By Victoria Veilleux
August 20, 2019
In May, a lucky group of six Flavor & The Menu readers—all winners of Barilla’s culinary tour sweepstakes—packed their bags for a 6-day culinary adventure in Italy.
For this group of foodservice professionals, the journey indulged the senses from start to finish, with visits to some of the country’s finest purveyors, tastes of its iconic foods, and exclusive encounters with a host of Italy’s most revered chefs.
The tour undoubtedly possessed street cred, commencing in the city of Palermo on the island of Sicily—a destination heralded for having the best street food on earth. Here, inexpensive fare served straight off the cart was born of necessity and preceded food trends by centuries.
Friggitorie (fried-food stalls) lining open-air markets are manned by raucous servers promoting foods that speak directly to Sicily’s delicious blend of cultural roots.
This was a spiritual culinary pilgrimage that blessed us with the privilege of witnessing legendary, centuries-old crafts. There’s nothing like experiencing the tastes, smells, sights and sounds in person.
Chef Bill Brizzolara
Arabs, Normans, Spanish, Greeks and Berbers all imbued food tradition with their trademark spices, be it saffron in arancini (rice balls) bulging with ragù, cured meats and cheeses, or the hint of mint detected in the creamed potato filling of fried crocchè.
Bobbing atop hot vats of oil, triangles of crisp, chickpea-flour fritters, panelle, give nod to North Africa, as do the inclusion of pine nuts, lemon peel, and cinnamon in many local dishes.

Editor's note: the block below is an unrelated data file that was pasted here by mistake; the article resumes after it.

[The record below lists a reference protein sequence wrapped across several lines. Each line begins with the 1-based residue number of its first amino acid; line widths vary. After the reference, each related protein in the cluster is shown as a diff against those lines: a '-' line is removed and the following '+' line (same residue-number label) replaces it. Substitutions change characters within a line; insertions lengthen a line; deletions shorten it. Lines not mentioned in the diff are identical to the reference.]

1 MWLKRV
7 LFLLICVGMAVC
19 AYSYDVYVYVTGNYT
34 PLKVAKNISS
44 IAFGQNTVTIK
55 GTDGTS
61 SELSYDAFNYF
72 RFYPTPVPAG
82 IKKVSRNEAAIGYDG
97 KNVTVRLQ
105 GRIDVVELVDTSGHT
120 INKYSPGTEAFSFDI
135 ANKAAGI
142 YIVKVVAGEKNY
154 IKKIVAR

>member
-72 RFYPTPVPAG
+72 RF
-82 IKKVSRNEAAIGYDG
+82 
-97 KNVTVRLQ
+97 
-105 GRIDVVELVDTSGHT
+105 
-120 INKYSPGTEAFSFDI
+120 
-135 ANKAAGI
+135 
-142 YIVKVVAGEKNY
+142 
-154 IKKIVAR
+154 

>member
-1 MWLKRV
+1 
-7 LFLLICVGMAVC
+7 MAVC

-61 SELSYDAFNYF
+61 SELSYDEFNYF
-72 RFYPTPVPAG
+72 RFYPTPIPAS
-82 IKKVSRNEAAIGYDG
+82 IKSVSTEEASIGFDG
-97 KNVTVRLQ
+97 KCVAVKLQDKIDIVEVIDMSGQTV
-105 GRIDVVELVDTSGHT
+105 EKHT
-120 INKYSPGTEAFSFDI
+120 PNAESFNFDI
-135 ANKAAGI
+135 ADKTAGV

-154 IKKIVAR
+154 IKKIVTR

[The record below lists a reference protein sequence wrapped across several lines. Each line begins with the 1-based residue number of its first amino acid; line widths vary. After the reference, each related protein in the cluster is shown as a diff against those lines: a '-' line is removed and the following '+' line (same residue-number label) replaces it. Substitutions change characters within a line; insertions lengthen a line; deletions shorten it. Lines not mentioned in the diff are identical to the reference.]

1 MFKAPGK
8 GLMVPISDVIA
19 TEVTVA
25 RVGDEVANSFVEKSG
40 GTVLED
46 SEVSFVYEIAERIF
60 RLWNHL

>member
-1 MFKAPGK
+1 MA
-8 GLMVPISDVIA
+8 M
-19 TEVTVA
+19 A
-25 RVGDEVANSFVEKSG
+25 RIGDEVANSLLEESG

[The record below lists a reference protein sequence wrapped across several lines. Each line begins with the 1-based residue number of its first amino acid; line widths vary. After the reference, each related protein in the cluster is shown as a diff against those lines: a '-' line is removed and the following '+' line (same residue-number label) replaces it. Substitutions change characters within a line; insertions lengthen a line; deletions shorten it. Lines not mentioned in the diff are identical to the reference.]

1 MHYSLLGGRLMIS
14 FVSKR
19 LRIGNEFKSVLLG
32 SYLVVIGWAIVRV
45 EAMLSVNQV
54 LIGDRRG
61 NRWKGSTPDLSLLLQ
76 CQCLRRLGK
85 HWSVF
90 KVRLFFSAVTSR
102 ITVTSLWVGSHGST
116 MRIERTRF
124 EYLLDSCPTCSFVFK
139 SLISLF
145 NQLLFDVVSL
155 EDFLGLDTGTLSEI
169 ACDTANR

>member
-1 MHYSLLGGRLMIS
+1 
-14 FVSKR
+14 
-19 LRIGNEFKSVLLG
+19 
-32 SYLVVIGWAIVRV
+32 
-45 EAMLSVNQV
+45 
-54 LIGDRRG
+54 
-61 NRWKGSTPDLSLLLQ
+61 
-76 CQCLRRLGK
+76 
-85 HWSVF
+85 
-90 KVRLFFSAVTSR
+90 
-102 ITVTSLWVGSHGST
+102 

Poverty gave birth to nose-to-tail pragmatism, best displayed by the famed pani ca’ meusa, a stew of lard-softened beef spleen and lung served up in a sandwich prepared by none other than the “King of Vucciria” himself, Rocky Basile.
A museum dedicated to one of the island’s ocean stars, the humble anchovy, provided an eclectic peek at Sicily’s fishing industry, accompanied with musical entertainment by the museum curator, who serenades visitors with a guitar festooned by anchovy-can labels.
One of the culinary takeaways for me is to keep things simple. When you start with such great products it is not necessary to muddle things up with extra ingredients. This will definitely influence my cooking style going forward.
Chef Alison Peters
But it was the tasting lunch served seaside at Al Faro Verde in Porticello, just outside Palermo, that most clearly anchored these visiting chefs in local cuisine.
The chef-owner Balistreri brothers invited the group behind kitchen doors to watch a preparation of swordfish “flan.” The hearty white fish was packaged in paper-thin eggplant, lightly fried and sided with a basil-herb cream sauce infused with Sicily’s signature capers and almonds.
A full tasting menu of seafood ensued, ranging from roasted octopus with creamed potato and Barilla gnocchetti with red mullet, shrimp and selvatic fennel, to a polpette di acciughe, an anchovy “meatball” blended with raisins, pine nuts and breadcrumbs.
A tour of Sicily’s food culture wouldn’t be complete without its biggest claim to fame, cannoli. At Palermo’s renowned pasticceria, Costa, legendary are both the cannolo (the singular term for cannoli) and famed Easter treat, cassata—a liquor-soaked sponge cake so elaborately decorated that it makes Easter eggs look downright dismal.
A key ingredient for both: fresh ricotta.
Still bearing telltale strainer imprints, the group watched as the pastry chef folded the soft cheese into just enough sugar to balance out its saltiness before introducing it into the carefully blistered tube of fried pastry finished with candied orange.